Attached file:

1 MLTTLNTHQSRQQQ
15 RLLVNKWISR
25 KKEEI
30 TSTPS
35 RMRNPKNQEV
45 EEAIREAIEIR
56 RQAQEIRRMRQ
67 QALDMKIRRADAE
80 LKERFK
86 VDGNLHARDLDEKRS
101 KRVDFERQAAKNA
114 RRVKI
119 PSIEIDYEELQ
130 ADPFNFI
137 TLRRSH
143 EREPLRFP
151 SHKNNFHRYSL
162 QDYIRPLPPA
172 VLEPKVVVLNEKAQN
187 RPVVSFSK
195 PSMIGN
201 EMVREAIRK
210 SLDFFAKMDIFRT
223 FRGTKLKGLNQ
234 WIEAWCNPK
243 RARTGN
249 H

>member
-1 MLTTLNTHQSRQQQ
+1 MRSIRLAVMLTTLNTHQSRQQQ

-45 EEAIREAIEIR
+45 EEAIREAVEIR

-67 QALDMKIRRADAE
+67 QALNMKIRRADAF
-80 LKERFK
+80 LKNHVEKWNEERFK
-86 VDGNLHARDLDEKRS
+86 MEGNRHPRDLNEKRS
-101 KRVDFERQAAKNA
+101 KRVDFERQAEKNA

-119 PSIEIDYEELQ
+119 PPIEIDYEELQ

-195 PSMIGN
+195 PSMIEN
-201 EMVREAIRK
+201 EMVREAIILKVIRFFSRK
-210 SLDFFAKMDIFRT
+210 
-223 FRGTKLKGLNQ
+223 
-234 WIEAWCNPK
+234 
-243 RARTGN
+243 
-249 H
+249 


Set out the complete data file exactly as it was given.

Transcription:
1 MLTTLNTHQSRQQQ
15 RLLVNKWISR
25 KKEEI
30 TSTPS
35 RMRNPKNQEV
45 EEAIREAIEIR
56 RQAQEIRRMRQ
67 QALDMKIRRADAE
80 LKERFK
86 VDGNLHARDLDEKRS
101 KRVDFERQAAKNA
114 RRVKI
119 PSIEIDYEELQ
130 ADPFNFI
137 TLRRSH
143 EREPLRFP
151 SHKNNFHRYSL
162 QDYIRPLPPA
172 VLEPKVVVLNEKAQN
187 RPVVSFSK
195 PSMIGN
201 EMVREAIRK
210 SLDFFAKMDIFRT
223 FRGTKLKGLNQ
234 WIEAWCNPK
243 RARTGN
249 H

>member
-1 MLTTLNTHQSRQQQ
+1 MRSIRLAVMLTTLNTHQSRQQQ

-45 EEAIREAIEIR
+45 EEAIREAVEIR

-67 QALDMKIRRADAE
+67 QALNMKIRRADAF
-80 LKERFK
+80 LKNHVEKWNEERFK
-86 VDGNLHARDLDEKRS
+86 MEGNRHPRDLNEKRS
-101 KRVDFERQAAKNA
+101 KRVDFERQAEKNA

-119 PSIEIDYEELQ
+119 PPIEIDYEELQ

-195 PSMIGN
+195 PSMIEN
-201 EMVREAIRK
+201 EMVREAIILKVIRFFSRK
-210 SLDFFAKMDIFRT
+210 
-223 FRGTKLKGLNQ
+223 
-234 WIEAWCNPK
+234 
-243 RARTGN
+243 
-249 H
+249 